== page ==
Central Florida school districts struggle to keep up with rising number of COVID cases

Some districts pay overtime to keep up with rising numbers

ORLANDO, Fla. – Growing numbers of children being diagnosed with COVID-19 in Central Florida are putting a strain on the resources used to track them in school.

Orange County Public School leaders said they saw the highest number of new infections this week, with almost 2,000 students and staff quarantined. The Florida Department of Health in Orange County reports 20% of all new coronavirus cases this week were children between the ages of 5 and 14.

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“Let’s reflect a little bit on the fact that a lot of those kids are not eligible to be vaccinated,” Dr. Raul Pino with FDOH said. “So, there is no way that that they can take the shot.”

School leaders said the large number of new cases has resulted in more work behind-the-scenes to verify test results, contact trace and get information to parents.

“It is a much larger workload,” Scott Howat, spokesman for Orange County Public Schools said. “We’re getting a higher volume.”

Howat said that volume has put a strain on the staff responsible for tracking new infections, and he’s not alone.

“Given the volume, we’ve had to assign more people to the task,” Sherri Owens, spokeswoman for Lake County Public Schools said.

Owens added her district has had to reassign secretaries to keep their COVID dashboard up to date.

“We’ve had days, definitely, where the secretaries who’ve been working on this have stayed later than their regular assigned hours,” she said. “So, we have been putting in a lot of effort toward this project.”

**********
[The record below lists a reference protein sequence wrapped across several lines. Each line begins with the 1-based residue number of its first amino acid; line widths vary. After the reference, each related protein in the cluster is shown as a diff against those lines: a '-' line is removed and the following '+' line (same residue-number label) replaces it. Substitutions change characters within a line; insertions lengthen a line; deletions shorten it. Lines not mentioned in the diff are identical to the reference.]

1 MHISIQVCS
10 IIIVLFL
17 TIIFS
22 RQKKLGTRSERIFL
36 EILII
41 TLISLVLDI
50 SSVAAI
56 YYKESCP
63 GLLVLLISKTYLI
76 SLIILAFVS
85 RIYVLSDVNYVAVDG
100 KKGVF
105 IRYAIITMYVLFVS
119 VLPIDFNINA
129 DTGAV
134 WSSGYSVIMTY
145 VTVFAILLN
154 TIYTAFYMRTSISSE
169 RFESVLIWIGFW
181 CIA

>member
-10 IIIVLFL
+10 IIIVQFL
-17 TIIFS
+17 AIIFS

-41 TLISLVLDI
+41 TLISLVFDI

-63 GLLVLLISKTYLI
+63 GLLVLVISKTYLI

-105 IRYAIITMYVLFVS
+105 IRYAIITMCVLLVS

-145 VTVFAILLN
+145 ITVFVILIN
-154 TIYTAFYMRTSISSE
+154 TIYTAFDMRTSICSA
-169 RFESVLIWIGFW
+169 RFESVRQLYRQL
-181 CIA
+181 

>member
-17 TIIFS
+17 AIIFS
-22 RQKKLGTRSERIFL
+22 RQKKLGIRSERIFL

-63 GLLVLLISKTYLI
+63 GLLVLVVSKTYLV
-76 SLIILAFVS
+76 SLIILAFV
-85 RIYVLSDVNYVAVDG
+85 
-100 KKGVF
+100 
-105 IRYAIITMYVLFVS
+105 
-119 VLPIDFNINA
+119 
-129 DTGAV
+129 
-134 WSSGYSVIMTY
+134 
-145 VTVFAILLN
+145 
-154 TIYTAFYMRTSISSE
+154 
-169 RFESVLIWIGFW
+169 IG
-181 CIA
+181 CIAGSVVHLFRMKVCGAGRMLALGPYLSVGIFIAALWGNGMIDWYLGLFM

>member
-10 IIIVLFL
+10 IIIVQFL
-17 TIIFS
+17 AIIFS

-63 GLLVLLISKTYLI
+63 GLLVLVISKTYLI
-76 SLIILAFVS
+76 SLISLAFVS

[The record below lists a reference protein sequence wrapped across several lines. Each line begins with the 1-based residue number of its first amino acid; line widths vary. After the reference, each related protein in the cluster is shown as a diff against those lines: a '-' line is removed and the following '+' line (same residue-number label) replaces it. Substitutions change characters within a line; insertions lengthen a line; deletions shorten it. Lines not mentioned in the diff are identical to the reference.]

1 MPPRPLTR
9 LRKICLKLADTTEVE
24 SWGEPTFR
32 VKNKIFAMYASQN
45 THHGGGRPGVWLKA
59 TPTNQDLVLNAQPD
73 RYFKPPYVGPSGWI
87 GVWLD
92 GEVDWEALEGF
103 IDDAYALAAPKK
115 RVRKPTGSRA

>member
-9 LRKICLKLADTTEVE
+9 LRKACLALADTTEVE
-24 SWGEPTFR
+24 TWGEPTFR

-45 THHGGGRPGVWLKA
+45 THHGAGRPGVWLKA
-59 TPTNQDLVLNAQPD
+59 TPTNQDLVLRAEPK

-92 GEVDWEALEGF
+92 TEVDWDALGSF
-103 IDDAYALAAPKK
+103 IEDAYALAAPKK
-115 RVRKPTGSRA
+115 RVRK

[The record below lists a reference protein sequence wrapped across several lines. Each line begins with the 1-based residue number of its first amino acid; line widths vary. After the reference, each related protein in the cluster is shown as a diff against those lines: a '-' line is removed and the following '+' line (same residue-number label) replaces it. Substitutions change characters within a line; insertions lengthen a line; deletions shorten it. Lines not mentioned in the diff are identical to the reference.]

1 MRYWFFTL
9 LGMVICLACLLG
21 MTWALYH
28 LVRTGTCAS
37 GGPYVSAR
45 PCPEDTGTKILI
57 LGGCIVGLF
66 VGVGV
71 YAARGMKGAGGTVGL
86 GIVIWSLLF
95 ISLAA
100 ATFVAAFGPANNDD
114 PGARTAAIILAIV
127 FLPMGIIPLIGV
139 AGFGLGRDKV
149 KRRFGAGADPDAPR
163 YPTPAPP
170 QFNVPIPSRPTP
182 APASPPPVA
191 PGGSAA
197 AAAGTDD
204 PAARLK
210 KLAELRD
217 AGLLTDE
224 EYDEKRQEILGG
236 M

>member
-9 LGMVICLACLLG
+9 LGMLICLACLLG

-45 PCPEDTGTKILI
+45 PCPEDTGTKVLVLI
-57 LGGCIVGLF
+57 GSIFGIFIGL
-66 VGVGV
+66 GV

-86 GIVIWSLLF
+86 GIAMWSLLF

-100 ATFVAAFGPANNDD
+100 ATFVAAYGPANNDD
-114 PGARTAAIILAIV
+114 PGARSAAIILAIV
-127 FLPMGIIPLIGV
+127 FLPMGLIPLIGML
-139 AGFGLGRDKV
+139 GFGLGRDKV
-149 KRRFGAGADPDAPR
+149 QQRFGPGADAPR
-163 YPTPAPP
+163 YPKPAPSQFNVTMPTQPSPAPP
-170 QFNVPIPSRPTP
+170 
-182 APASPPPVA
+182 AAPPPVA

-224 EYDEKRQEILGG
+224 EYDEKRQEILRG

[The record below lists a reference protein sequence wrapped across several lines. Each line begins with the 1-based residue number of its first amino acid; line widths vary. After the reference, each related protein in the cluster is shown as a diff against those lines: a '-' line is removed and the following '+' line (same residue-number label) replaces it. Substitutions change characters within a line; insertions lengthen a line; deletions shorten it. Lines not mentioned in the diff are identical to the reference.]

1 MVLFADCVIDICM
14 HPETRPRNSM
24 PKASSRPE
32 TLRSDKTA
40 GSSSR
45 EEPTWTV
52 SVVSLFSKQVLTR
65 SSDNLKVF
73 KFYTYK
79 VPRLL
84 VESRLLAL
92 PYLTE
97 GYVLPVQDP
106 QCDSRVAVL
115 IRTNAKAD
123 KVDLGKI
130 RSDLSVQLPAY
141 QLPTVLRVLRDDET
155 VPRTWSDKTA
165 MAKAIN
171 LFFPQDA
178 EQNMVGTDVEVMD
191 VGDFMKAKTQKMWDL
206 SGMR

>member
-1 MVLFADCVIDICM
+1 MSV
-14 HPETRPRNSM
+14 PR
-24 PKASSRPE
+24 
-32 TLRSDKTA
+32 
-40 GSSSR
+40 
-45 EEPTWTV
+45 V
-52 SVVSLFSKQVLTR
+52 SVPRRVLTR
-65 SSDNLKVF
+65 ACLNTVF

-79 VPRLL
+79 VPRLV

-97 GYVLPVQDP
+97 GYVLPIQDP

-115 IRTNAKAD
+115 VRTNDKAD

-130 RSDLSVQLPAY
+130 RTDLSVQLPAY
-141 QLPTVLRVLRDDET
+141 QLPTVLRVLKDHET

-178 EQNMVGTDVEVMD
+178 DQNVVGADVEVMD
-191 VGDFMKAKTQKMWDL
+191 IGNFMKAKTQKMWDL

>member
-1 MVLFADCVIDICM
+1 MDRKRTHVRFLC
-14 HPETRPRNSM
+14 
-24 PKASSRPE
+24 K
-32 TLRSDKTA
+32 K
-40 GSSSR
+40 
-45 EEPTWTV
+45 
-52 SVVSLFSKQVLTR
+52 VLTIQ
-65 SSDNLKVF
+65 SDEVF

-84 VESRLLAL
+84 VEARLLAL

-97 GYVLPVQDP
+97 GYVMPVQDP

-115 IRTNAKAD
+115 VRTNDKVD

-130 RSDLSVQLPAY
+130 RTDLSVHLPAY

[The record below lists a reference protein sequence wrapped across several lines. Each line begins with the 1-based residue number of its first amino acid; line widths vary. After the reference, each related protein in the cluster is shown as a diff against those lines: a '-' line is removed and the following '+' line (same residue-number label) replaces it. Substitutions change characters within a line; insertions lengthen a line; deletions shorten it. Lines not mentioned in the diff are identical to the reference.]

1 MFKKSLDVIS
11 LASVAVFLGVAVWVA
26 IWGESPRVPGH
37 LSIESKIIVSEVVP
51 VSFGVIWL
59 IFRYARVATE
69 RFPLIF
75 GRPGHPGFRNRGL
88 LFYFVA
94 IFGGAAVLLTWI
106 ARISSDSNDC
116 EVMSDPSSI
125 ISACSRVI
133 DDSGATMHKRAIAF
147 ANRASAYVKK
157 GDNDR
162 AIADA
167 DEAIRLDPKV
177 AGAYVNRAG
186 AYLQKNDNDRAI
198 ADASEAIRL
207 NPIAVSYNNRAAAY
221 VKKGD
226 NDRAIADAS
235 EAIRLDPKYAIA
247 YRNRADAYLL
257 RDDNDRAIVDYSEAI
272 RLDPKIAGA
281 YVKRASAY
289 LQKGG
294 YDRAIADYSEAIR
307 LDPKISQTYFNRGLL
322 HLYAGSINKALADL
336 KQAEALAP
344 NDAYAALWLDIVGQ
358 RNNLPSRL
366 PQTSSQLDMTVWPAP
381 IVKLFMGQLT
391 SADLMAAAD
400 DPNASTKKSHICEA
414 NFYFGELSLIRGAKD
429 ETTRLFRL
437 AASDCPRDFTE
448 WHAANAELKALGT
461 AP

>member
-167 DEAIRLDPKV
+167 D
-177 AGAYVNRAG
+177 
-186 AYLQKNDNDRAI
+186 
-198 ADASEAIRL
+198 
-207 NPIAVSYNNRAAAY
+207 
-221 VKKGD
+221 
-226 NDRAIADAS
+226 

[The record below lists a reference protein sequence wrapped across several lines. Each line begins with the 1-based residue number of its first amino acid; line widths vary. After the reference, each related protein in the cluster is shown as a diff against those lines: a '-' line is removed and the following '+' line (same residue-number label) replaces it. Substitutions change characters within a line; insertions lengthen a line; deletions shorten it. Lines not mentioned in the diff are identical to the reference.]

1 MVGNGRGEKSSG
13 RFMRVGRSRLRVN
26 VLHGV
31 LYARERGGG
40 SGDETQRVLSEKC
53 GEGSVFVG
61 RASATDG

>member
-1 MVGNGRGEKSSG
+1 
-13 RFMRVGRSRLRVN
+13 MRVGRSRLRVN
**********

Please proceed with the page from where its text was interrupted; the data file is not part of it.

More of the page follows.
News 6 investigated and found out Orange and Lake County school districts were the only districts in Central Florida paying overtime to keep their COVID dashboards current.

Brevard, Osceola and Seminole schools were counting on existing salaried staff members for the task. Marion and Lake County schools took an added step, hiring a COVID Manager to oversee contact tracing and reporting. All of the districts said they were waiting to reimbursed by the state for the extra costs with federal COVID relief money.

Howat said parents first need to pay attention to phone calls home because there could be a lag between when a case is first reported and when it gets posted on the dashboard.

“Answer the phone, make sure you’re talking to the contact tracer, so we can make sure we’re getting them taken care of and getting that data up on the dashboard as well,” he said.

Howat said the district was also working on tracking new COVID cases by age within the district in order to watch for trends.

About the Author:

Erik Sandoval joined the News 6 team as a reporter in May 2013 and became an Investigator in 2020. During his time at News 6, Erik has covered several major stories, including the 2016 Presidential campaign. He was also one of the first reporters live on the air at the Pulse Nightclub shooting.